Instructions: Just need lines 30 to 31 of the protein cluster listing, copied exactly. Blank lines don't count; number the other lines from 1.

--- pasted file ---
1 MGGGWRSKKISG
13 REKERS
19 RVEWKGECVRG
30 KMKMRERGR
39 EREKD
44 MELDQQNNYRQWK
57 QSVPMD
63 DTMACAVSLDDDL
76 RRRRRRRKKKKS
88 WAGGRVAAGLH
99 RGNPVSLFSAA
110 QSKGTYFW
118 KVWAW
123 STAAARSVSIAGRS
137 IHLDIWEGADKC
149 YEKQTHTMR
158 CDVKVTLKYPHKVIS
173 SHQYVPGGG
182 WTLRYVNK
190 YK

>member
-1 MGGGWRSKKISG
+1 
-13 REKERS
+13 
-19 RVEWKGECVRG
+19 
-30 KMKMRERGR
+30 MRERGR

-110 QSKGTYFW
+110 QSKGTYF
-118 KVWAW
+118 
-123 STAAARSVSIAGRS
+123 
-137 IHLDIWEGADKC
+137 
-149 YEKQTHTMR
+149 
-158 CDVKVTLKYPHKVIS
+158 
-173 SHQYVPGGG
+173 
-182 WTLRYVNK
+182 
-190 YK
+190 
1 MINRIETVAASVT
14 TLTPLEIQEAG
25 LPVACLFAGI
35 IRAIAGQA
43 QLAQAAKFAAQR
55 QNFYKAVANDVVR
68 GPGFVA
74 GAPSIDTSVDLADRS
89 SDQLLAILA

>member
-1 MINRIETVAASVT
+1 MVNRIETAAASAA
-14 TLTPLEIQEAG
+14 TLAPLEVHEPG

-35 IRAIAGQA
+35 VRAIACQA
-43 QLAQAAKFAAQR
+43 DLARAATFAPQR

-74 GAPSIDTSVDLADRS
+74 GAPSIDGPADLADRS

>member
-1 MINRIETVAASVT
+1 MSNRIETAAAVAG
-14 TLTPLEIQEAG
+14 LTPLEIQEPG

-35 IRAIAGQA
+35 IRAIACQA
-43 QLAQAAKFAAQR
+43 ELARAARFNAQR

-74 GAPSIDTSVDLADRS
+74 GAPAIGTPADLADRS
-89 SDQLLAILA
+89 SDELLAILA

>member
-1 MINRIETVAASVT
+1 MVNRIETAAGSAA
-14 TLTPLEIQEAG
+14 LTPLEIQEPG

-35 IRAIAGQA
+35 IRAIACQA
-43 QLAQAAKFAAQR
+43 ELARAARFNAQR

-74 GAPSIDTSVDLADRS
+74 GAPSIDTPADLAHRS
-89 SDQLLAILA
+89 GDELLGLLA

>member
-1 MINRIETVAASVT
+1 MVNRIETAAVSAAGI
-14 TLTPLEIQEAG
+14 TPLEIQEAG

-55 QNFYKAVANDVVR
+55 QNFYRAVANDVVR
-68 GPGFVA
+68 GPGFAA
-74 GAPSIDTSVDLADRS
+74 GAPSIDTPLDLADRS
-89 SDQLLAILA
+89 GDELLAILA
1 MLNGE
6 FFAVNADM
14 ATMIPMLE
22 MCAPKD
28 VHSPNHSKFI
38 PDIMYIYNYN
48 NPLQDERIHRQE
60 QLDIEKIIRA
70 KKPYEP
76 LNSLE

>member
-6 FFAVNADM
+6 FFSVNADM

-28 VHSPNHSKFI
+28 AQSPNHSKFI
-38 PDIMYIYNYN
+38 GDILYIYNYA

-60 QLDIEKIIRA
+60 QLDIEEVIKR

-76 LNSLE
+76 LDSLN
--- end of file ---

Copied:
-110 QSKGTYFW
+110 QSKGTYF